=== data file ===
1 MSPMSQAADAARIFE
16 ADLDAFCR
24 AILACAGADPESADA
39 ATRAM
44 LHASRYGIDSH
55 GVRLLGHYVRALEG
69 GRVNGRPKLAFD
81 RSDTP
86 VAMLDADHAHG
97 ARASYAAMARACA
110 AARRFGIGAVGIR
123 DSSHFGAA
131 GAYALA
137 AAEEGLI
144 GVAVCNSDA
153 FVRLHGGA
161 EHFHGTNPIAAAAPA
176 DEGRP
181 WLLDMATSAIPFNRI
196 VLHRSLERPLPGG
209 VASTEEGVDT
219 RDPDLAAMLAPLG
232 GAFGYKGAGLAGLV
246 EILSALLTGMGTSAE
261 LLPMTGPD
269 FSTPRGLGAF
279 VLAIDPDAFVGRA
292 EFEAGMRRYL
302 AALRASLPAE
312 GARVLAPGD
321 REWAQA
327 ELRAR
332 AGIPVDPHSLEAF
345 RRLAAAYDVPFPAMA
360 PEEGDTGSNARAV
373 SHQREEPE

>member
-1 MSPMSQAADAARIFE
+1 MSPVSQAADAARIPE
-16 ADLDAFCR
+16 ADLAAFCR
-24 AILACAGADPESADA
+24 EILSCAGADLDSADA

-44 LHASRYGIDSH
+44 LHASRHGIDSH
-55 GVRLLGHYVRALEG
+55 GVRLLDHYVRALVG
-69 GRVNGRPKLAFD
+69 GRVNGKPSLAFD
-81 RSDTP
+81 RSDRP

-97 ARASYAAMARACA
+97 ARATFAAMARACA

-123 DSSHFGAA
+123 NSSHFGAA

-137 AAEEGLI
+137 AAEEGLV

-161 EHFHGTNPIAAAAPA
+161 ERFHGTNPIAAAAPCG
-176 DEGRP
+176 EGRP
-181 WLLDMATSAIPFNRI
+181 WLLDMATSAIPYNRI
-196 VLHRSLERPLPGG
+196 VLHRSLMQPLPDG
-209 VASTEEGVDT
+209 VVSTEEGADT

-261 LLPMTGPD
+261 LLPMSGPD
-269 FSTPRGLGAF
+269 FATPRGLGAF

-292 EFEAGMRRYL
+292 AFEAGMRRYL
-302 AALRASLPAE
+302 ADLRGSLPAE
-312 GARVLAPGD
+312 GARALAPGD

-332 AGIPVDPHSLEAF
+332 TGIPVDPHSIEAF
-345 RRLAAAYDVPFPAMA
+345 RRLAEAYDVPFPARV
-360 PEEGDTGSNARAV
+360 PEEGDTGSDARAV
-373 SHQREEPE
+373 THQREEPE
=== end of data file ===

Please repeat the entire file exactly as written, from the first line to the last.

1 MSPMSQAADAARIFE
16 ADLDAFCR
24 AILACAGADPESADA
39 ATRAM
44 LHASRYGIDSH
55 GVRLLGHYVRALEG
69 GRVNGRPKLAFD
81 RSDTP
86 VAMLDADHAHG
97 ARASYAAMARACA
110 AARRFGIGAVGIR
123 DSSHFGAA
131 GAYALA
137 AAEEGLI
144 GVAVCNSDA
153 FVRLHGGA
161 EHFHGTNPIAAAAPA
176 DEGRP
181 WLLDMATSAIPFNRI
196 VLHRSLERPLPGG
209 VASTEEGVDT
219 RDPDLAAMLAPLG
232 GAFGYKGAGLAGLV
246 EILSALLTGMGTSAE
261 LLPMTGPD
269 FSTPRGLGAF
279 VLAIDPDAFVGRA
292 EFEAGMRRYL
302 AALRASLPAE
312 GARVLAPGD
321 REWAQA
327 ELRAR
332 AGIPVDPHSLEAF
345 RRLAAAYDVPFPAMA
360 PEEGDTGSNARAV
373 SHQREEPE

>member
-1 MSPMSQAADAARIFE
+1 MSPVSQAADAARIPE
-16 ADLDAFCR
+16 ADLAAFCR
-24 AILACAGADPESADA
+24 EILSCAGADLDSADA

-44 LHASRYGIDSH
+44 LHASRHGIDSH
-55 GVRLLGHYVRALEG
+55 GVRLLDHYVRALVG
-69 GRVNGRPKLAFD
+69 GRVNGKPSLAFD
-81 RSDTP
+81 RSDRP

-97 ARASYAAMARACA
+97 ARATFAAMARACA

-123 DSSHFGAA
+123 NSSHFGAA

-137 AAEEGLI
+137 AAEEGLV

-161 EHFHGTNPIAAAAPA
+161 ERFHGTNPIAAAAPCG
-176 DEGRP
+176 EGRP
-181 WLLDMATSAIPFNRI
+181 WLLDMATSAIPYNRI
-196 VLHRSLERPLPGG
+196 VLHRSLMQPLPDG
-209 VASTEEGVDT
+209 VVSTEEGADT

-261 LLPMTGPD
+261 LLPMSGPD
-269 FSTPRGLGAF
+269 FATPRGLGAF

-292 EFEAGMRRYL
+292 AFEAGMRRYL
-302 AALRASLPAE
+302 ADLRGSLPAE
-312 GARVLAPGD
+312 GARALAPGD

-332 AGIPVDPHSLEAF
+332 TGIPVDPHSIEAF
-345 RRLAAAYDVPFPAMA
+345 RRLAEAYDVPFPARV
-360 PEEGDTGSNARAV
+360 PEEGDTGSDARAV
-373 SHQREEPE
+373 THQREEPE